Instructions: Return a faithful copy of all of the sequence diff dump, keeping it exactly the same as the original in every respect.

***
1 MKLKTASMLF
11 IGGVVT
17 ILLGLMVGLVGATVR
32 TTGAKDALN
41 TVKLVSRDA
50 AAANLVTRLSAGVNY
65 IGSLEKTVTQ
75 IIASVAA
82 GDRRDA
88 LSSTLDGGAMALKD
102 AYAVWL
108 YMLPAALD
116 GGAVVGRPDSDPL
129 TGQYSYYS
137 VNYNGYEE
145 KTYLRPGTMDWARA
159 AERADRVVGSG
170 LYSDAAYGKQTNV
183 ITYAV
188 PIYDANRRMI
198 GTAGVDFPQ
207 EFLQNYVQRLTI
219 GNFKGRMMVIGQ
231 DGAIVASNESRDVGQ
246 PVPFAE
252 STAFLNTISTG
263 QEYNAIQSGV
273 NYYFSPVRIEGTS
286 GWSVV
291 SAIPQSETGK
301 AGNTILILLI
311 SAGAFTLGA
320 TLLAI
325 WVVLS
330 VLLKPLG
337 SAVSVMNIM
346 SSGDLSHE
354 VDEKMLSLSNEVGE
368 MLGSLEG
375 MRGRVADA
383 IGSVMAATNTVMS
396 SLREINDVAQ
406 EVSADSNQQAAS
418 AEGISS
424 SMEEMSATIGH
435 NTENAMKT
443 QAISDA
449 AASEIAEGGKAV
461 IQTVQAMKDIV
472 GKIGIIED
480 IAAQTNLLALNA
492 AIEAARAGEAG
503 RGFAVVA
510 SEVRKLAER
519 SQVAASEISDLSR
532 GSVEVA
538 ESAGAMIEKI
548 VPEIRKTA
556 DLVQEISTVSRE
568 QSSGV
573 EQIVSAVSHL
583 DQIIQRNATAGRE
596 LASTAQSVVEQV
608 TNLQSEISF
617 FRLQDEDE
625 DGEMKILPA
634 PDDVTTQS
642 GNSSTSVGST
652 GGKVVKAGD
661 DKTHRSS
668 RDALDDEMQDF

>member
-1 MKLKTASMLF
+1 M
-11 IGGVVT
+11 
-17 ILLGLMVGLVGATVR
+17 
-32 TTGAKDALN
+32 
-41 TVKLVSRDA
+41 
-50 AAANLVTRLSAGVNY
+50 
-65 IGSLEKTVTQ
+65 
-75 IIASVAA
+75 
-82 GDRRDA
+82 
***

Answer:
1 MKLKTASMLF
11 IGGVVT
17 ILLGLMVGLVGATVR
32 TTGAKDALN
41 TVKLVSRDA
50 AAANLVTRLSAGVNY
65 IGSLEKTVTQ
75 IIASVAA
82 GDRRDA
88 LSSTLDGGAMALKD
102 AYAVWL
108 YMLPAALD
116 GGAVVGRPDSDPL
129 TGQYSYYS
137 VNYNGYEE
145 KTYLRPGTMDWARA
159 AERADRVVGSG
170 LYSDAAYGKQTNV
183 ITYAV
188 PIYDANRRMI
198 GTAGVDFPQ
207 EFLQNYVQRLTI
219 GNFKGRMMVIGQ
231 DGAIVASNESRDVGQ
246 PVPFAE
252 STAFLNTISTG
263 QEYNAIQSGV
273 NYYFSPVRIEGTS
286 GWSVV
291 SAIPQSETGK
301 AGNTILILLI
311 SAGAFTLGA
320 TLLAI
325 WVVLS
330 VLLKPLG
337 SAVSVMNIM
346 SSGDLSHE
354 VDEKMLSLSNEVGE
368 MLGSLEG
375 MRGRVADA
383 IGSVMAATNTVMS
396 SLREINDVAQ
406 EVSADSNQQAAS
418 AEGISS
424 SMEEMSATIGH
435 NTENAMKT
443 QAISDA
449 AASEIAEGGKAV
461 IQTVQAMKDIV
472 GKIGIIED
480 IAAQTNLLALNA
492 AIEAARAGEAG
503 RGFAVVA
510 SEVRKLAER
519 SQVAASEISDLSR
532 GSVEVA
538 ESAGAMIEKI
548 VPEIRKTA
556 DLVQEISTVSRE
568 QSSGV
573 EQIVSAVSHL
583 DQIIQRNATAGRE
596 LASTAQSVVEQV
608 TNLQSEISF
617 FRLQDEDE
625 DGEMKILPA
634 PDDVTTQS
642 GNSSTSVGST
652 GGKVVKAGD
661 DKTHRSS
668 RDALDDEMQDF

>member
-1 MKLKTASMLF
+1 M
-11 IGGVVT
+11 
-17 ILLGLMVGLVGATVR
+17 
-32 TTGAKDALN
+32 
-41 TVKLVSRDA
+41 
-50 AAANLVTRLSAGVNY
+50 
-65 IGSLEKTVTQ
+65 
-75 IIASVAA
+75 
-82 GDRRDA
+82 